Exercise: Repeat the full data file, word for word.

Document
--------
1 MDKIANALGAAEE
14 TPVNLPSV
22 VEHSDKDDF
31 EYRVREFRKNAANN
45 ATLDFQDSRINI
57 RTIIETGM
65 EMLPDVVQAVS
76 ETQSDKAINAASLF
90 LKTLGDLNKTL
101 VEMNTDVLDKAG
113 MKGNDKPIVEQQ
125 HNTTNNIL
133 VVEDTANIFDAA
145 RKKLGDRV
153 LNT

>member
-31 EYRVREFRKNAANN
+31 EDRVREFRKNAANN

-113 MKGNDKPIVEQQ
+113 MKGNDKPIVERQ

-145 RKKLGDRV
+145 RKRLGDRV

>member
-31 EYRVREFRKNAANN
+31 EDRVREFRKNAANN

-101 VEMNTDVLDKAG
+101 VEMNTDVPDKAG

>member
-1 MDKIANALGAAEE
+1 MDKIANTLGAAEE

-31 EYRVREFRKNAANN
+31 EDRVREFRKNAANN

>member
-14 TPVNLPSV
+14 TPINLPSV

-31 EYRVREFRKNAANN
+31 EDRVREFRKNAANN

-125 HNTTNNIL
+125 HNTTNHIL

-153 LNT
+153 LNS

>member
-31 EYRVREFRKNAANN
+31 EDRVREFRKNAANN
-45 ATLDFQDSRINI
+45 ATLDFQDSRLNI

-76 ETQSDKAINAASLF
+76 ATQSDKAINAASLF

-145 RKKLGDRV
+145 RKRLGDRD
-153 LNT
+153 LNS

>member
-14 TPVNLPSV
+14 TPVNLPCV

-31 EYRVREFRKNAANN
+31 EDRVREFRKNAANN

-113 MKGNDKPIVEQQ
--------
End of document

1 MDKIANALGAAEE
14 TPVNLPSV
22 VEHSDKDDF
31 EYRVREFRKNAANN
45 ATLDFQDSRINI
57 RTIIETGM
65 EMLPDVVQAVS
76 ETQSDKAINAASLF
90 LKTLGDLNKTL
101 VEMNTDVLDKAG
113 MKGNDKPIVEQQ
125 HNTTNNIL
133 VVEDTANIFDAA
145 RKKLGDRV
153 LNT

>member
-31 EYRVREFRKNAANN
+31 EDRVREFRKNAANN

-113 MKGNDKPIVEQQ
+113 MKGNDKPIVERQ

-145 RKKLGDRV
+145 RKRLGDRV

>member
-31 EYRVREFRKNAANN
+31 EDRVREFRKNAANN

-101 VEMNTDVLDKAG
+101 VEMNTDVPDKAG

>member
-1 MDKIANALGAAEE
+1 MDKIANTLGAAEE

-31 EYRVREFRKNAANN
+31 EDRVREFRKNAANN

>member
-14 TPVNLPSV
+14 TPINLPSV

-31 EYRVREFRKNAANN
+31 EDRVREFRKNAANN

-125 HNTTNNIL
+125 HNTTNHIL

-153 LNT
+153 LNS

>member
-31 EYRVREFRKNAANN
+31 EDRVREFRKNAANN
-45 ATLDFQDSRINI
+45 ATLDFQDSRLNI

-76 ETQSDKAINAASLF
+76 ATQSDKAINAASLF

-145 RKKLGDRV
+145 RKRLGDRD
-153 LNT
+153 LNS

>member
-14 TPVNLPSV
+14 TPVNLPCV

-31 EYRVREFRKNAANN
+31 EDRVREFRKNAANN

-113 MKGNDKPIVEQQ